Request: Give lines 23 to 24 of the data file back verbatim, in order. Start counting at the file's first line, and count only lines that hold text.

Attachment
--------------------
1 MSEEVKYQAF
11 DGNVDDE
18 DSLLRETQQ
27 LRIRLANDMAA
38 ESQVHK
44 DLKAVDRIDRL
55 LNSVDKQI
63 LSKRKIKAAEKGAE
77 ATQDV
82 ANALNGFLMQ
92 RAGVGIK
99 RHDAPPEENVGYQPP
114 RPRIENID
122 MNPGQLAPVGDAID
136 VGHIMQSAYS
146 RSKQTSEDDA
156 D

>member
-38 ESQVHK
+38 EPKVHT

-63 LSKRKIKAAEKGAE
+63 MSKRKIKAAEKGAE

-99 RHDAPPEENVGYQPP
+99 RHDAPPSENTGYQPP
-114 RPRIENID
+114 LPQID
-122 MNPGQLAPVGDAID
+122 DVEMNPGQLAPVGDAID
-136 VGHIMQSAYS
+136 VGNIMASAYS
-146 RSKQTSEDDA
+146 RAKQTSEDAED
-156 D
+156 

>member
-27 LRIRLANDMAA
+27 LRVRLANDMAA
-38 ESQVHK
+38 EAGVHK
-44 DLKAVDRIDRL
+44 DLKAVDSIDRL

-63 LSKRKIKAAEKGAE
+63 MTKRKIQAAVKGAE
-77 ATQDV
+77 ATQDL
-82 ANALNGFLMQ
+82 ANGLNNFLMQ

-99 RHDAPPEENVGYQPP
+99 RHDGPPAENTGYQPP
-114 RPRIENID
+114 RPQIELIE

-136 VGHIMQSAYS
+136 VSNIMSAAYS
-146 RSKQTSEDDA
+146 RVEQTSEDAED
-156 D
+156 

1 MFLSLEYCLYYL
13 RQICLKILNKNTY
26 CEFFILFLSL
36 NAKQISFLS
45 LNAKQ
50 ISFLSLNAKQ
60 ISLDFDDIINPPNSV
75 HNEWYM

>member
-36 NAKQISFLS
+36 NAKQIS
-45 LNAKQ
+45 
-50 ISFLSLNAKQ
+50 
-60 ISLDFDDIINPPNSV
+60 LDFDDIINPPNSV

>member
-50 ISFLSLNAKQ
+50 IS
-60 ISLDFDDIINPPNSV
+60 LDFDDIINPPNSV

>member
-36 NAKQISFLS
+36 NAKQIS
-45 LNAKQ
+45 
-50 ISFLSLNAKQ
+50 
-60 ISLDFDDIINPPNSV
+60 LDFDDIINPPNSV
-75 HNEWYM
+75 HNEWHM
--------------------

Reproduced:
-99 RHDAPPEENVGYQPP
+99 RHDAPPSENTGYQPP